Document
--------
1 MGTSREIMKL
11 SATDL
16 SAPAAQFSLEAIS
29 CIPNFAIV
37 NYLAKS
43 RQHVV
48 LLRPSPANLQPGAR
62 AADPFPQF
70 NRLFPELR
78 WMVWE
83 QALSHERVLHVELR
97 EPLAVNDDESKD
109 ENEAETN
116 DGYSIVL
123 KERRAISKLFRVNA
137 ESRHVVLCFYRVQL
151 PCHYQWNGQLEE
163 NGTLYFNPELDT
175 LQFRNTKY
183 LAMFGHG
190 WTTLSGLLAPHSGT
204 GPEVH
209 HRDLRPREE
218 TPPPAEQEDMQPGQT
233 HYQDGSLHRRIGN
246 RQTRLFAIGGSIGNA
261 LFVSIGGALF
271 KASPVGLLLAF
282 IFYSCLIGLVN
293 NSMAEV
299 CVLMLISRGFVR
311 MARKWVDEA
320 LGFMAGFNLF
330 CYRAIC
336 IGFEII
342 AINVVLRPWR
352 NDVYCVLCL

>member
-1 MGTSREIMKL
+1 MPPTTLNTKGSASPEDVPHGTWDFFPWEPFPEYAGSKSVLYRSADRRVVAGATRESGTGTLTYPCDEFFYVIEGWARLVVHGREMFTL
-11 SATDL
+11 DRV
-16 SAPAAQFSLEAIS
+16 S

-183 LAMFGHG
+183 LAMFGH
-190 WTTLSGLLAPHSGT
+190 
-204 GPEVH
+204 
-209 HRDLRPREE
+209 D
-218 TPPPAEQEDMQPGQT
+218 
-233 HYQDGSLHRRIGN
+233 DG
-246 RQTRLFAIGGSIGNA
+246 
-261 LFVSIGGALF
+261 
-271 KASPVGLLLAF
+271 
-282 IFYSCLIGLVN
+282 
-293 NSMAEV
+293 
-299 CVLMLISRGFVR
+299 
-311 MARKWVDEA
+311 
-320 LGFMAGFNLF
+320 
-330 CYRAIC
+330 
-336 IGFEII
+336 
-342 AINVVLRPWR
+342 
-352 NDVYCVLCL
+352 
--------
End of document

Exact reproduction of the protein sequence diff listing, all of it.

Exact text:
1 MGTSREIMKL
11 SATDL
16 SAPAAQFSLEAIS
29 CIPNFAIV
37 NYLAKS
43 RQHVV
48 LLRPSPANLQPGAR
62 AADPFPQF
70 NRLFPELR
78 WMVWE
83 QALSHERVLHVELR
97 EPLAVNDDESKD
109 ENEAETN
116 DGYSIVL
123 KERRAISKLFRVNA
137 ESRHVVLCFYRVQL
151 PCHYQWNGQLEE
163 NGTLYFNPELDT
175 LQFRNTKY
183 LAMFGHG
190 WTTLSGLLAPHSGT
204 GPEVH
209 HRDLRPREE
218 TPPPAEQEDMQPGQT
233 HYQDGSLHRRIGN
246 RQTRLFAIGGSIGNA
261 LFVSIGGALF
271 KASPVGLLLAF
282 IFYSCLIGLVN
293 NSMAEV
299 CVLMLISRGFVR
311 MARKWVDEA
320 LGFMAGFNLF
330 CYRAIC
336 IGFEII
342 AINVVLRPWR
352 NDVYCVLCL

>member
-1 MGTSREIMKL
+1 MPPTTLNTKGSASPEDVPHGTWDFFPWEPFPEYAGSKSVLYRSADRRVVAGATRESGTGTLTYPCDEFFYVIEGWARLVVHGREMFTL
-11 SATDL
+11 DRV
-16 SAPAAQFSLEAIS
+16 S

-183 LAMFGHG
+183 LAMFGH
-190 WTTLSGLLAPHSGT
+190 
-204 GPEVH
+204 
-209 HRDLRPREE
+209 D
-218 TPPPAEQEDMQPGQT
+218 
-233 HYQDGSLHRRIGN
+233 DG
-246 RQTRLFAIGGSIGNA
+246 
-261 LFVSIGGALF
+261 
-271 KASPVGLLLAF
+271 
-282 IFYSCLIGLVN
+282 
-293 NSMAEV
+293 
-299 CVLMLISRGFVR
+299 
-311 MARKWVDEA
+311 
-320 LGFMAGFNLF
+320 
-330 CYRAIC
+330 
-336 IGFEII
+336 
-342 AINVVLRPWR
+342 
-352 NDVYCVLCL
+352 